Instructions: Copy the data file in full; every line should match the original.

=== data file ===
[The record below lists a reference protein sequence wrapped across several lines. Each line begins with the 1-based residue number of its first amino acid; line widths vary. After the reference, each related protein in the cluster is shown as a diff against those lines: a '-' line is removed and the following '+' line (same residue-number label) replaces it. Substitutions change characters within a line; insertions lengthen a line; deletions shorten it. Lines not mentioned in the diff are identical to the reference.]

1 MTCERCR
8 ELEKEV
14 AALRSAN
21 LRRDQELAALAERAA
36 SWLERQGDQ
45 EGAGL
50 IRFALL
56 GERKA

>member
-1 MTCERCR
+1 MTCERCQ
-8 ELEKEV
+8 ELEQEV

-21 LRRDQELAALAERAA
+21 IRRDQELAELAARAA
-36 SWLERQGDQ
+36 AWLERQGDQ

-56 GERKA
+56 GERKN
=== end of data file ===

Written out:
[The record below lists a reference protein sequence wrapped across several lines. Each line begins with the 1-based residue number of its first amino acid; line widths vary. After the reference, each related protein in the cluster is shown as a diff against those lines: a '-' line is removed and the following '+' line (same residue-number label) replaces it. Substitutions change characters within a line; insertions lengthen a line; deletions shorten it. Lines not mentioned in the diff are identical to the reference.]

1 MTCERCR
8 ELEKEV
14 AALRSAN
21 LRRDQELAALAERAA
36 SWLERQGDQ
45 EGAGL
50 IRFALL
56 GERKA

>member
-1 MTCERCR
+1 MTCERCQ
-8 ELEKEV
+8 ELEQEV

-21 LRRDQELAALAERAA
+21 IRRDQELAELAARAA
-36 SWLERQGDQ
+36 AWLERQGDQ

-56 GERKA
+56 GERKN